US AGs: We need law to purge the web of AI-drawn child sex abuse material

Deepfakes of underage girls set off alarm bells for legal eagles

The National Association of Attorneys General, the body that all US states and territories use to collaboratively address legal issues, has urged Congress to pass legislation prohibiting the use of AI to generate child sex abuse images.

In a letter [PDF] to the leaders of the Senate and the House of Representatives on Tuesday, the Attorneys General requested lawmakers appoint an expert to study how the content-making machine-learning technology can be used to exploit children, with the goal of establishing new laws, rules, or regulations to protect against AI-generated child sexual abuse material (CSAM).

Advances in generative AI technology have made it easy to create realistic images that depict real people in highly compromising or disturbing made-up scenarios, or fake people in fictitious circumstances. Online safety groups and law enforcement agencies have noticed an increase in these so-called deepfakes, images or videos in which a real person's face is pasted on someone else's body to produce fake content. Deepfakes of children's photos can be used to tweak existing CSAM to churn out more of that vile content.

Online text-to-image tools can also fabricate CSAM that looks realistic but does not depict an actual child. Although companies operating text-to-image services and software have strict policies and often block images containing nudity, users can sometimes find ways to bypass restrictions. Open-source models can also generate CSAM and are harder to police as they can be run locally.

Creating pornographic deepfakes depicting real people is illegal in at least some parts of the United States. Earlier this year, prosecutors in Long Island, New York, charged a man for creating and sharing sexually explicit deepfakes depicting "more than a dozen underage women," using images he took from social media profiles. This machine-made material was shared on porno sites along with the victims' personal information and calls for fellow perverts to harass them. The 22-year-old man was sentenced to six months in prison and given ten years’ probation with significant sex offender conditions.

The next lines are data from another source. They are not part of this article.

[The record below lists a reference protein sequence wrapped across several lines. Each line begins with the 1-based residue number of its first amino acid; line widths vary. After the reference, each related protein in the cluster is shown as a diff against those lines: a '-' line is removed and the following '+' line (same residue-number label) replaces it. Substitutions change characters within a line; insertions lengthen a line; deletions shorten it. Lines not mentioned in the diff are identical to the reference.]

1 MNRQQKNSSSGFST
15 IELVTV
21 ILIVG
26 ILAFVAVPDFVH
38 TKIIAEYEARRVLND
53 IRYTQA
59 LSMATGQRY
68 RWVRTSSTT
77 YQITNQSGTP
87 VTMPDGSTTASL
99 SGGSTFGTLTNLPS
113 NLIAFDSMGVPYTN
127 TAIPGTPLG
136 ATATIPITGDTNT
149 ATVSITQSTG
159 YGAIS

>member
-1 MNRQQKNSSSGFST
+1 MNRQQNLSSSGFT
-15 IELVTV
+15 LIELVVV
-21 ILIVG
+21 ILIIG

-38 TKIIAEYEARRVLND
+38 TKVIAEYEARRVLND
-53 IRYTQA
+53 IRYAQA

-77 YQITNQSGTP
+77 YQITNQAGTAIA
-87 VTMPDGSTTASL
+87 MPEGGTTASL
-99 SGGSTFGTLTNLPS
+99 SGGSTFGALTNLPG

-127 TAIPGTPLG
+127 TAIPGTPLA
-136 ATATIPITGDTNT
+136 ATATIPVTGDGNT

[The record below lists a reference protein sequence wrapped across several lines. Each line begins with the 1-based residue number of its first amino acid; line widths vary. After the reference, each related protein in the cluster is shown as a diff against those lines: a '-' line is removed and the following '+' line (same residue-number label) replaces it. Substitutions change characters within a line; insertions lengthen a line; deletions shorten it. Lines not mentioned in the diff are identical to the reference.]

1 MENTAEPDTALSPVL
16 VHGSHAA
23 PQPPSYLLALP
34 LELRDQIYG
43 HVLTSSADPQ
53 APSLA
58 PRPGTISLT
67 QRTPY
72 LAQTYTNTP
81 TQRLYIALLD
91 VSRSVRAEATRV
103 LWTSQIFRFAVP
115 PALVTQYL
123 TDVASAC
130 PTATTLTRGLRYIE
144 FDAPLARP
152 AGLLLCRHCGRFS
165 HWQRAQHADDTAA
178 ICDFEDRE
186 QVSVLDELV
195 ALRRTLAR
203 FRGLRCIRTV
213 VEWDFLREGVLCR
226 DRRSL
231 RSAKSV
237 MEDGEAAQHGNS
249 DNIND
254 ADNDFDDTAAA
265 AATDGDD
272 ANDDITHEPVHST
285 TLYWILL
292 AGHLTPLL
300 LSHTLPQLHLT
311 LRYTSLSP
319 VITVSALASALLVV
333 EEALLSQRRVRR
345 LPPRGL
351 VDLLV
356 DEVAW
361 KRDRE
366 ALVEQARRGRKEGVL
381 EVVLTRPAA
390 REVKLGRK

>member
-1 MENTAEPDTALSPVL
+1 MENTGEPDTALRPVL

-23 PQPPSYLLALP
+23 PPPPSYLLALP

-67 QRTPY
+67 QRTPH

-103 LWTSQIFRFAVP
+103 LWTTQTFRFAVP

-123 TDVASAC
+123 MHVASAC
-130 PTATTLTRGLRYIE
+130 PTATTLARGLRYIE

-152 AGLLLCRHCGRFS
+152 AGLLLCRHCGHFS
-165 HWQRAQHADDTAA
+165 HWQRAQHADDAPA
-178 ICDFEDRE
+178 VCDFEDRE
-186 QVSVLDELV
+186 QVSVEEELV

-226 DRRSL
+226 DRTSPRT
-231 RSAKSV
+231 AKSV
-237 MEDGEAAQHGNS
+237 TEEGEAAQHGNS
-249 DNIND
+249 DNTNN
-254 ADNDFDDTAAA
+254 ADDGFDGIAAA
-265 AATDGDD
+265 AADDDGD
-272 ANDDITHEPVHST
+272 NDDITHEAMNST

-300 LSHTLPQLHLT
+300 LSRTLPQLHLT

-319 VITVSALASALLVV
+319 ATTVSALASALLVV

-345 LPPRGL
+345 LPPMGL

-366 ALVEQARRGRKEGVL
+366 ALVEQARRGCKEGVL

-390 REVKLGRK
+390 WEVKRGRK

However, no federal legislation prohibits making NSFW deepfakes without consent. The laws are murkier when it comes to completely fake AI-generated CSAM, in which the victims are not real people.

The National Association of Attorneys General argued that such material is not victimless, as tools capable of generating such images was likely trained on actual CSAM, the creation of which harmed actual children. Making more entirely virtual AI could therefore fuel further child exploitation and spread more revolting and illegal content online.

The AGs therefore want laws or other tools to combat deepfake porn, whether it's of real people manipulated into fake situations without permission, or totally fake stuff that was likely developed from actual illegal material.

"One day in the near future, a child molester will be able to use AI to generate a deepfake video of the child down the street performing a sex act of their choosing," Ohio's Attorney General Dave Yost said in a statement. "Graphic depiction of child sexual abuse only feeds evil desires. A society that fails to protect its children literally has no future," he said.

The letter was spearheaded by South Carolina's Attorney General Alan Wilson, according to the AP.

"First, Congress should establish an expert commission to study the means and methods of AI that can be used to exploit children specifically and to propose solutions to deter and address such exploitation," the document states.

"Second, after considering the expert commission's recommendations, Congress should act to deter and address child exploitation, such as by expanding existing restrictions on CSAM to explicitly cover AI-generated CSAM. This will ensure prosecutors have the tools they need to protect our children."

Addressing fake CSAM is tricky. Typical techniques that detect the illegal content relies on hashing known images that are being circulated online. It’s therefore difficult to identify new images, especially if they have been doctored using software. The Attorneys General, however, believe lawmakers must act because the technology will continue to evolve.

"We are engaged in a race against time to protect the children of our country from the dangers of AI. Indeed, the proverbial walls of the city have already been breached. Now is the time to act," the letter concludes. ®

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